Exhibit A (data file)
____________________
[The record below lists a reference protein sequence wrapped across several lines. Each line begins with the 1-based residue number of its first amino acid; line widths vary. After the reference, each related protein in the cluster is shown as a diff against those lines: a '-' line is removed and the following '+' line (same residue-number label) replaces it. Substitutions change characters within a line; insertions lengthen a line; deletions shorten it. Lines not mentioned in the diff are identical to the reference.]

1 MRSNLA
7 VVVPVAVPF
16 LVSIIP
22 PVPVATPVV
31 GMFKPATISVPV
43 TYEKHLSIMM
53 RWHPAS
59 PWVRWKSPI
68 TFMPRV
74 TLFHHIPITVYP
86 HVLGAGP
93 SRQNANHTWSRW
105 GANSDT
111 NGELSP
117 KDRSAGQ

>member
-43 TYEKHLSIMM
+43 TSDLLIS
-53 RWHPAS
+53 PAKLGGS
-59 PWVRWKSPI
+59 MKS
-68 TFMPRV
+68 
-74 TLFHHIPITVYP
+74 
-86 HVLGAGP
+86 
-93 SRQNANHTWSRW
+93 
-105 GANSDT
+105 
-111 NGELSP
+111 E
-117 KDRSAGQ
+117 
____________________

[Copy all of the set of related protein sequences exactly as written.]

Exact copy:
[The record below lists a reference protein sequence wrapped across several lines. Each line begins with the 1-based residue number of its first amino acid; line widths vary. After the reference, each related protein in the cluster is shown as a diff against those lines: a '-' line is removed and the following '+' line (same residue-number label) replaces it. Substitutions change characters within a line; insertions lengthen a line; deletions shorten it. Lines not mentioned in the diff are identical to the reference.]

1 MRSNLA
7 VVVPVAVPF
16 LVSIIP
22 PVPVATPVV
31 GMFKPATISVPV
43 TYEKHLSIMM
53 RWHPAS
59 PWVRWKSPI
68 TFMPRV
74 TLFHHIPITVYP
86 HVLGAGP
93 SRQNANHTWSRW
105 GANSDT
111 NGELSP
117 KDRSAGQ

>member
-43 TYEKHLSIMM
+43 TSDLLIS
-53 RWHPAS
+53 PAKLGGS
-59 PWVRWKSPI
+59 MKS
-68 TFMPRV
+68 
-74 TLFHHIPITVYP
+74 
-86 HVLGAGP
+86 
-93 SRQNANHTWSRW
+93 
-105 GANSDT
+105 
-111 NGELSP
+111 E
-117 KDRSAGQ
+117 